In the New Chemistry(R), MK will replace NaCl as the abbreviation for salt.An out-of-town friend treated me to an expense-account dinner here (hi, $52 steak), and I was thrilled to try MK's food after sampling one divine glass of the house Syrah over the winter. It's a gloriously gorgeous restaurant — sweeping, curved lines in the architecture, beautiful black and white paintings hung over exposed brick — lovely service and artfully presented food... But even a global water shortage doesn't mean you head straight for the seashore and use ocean water to cook everything in brine, for goodness' sake. The meal's highlights came at the beginning and end. The complimentary salmon and toasted mini baguette slices, brought to our table after we placed our drink orders, were subtly flavorful and had a nice textural symmetry, and my chilled pea soup with peekytoe (favorite food word ever) crab was just...perfect. And a delicate plate arranged with two chocolate cookies, buttery raspberry-swirl pastries and perfectly ripe cherries ended the meal on a blissfully sweet note. Now, if only the rest of the meal had been so satisfying.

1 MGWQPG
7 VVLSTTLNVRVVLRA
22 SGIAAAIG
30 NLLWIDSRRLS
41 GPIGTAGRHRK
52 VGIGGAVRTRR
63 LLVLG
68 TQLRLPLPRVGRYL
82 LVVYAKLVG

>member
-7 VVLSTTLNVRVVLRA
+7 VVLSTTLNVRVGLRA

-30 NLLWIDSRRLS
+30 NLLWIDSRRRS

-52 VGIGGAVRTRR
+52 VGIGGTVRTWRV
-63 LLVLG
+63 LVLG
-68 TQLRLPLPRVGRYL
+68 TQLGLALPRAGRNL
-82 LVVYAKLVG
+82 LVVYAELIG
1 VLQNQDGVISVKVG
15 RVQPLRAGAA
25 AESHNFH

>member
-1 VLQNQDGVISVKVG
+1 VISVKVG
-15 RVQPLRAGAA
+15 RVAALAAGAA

- My friend's mussels hangup is no one's problem but his, but those were unsatisfying.
- My halibut? Dreadfully oversalted and a little slimy.
- His N.Y. Strip? Fat and sodium assault.
- All vegetables in question? Seriously. See above salt comments.
Sigh. And here's the thing: I really love salt. As a going-away present when I left Kansas City, my best girlfriend bought me a sea salt mill as a joke. And I loved it. I put salt — not soy sauce — on Chinese food. But at a place as classy and understated as MK, I would expect flavors to follow suit. And being subjected repeatedly to the flick of the chef's shaker-happy wrist does not qualify.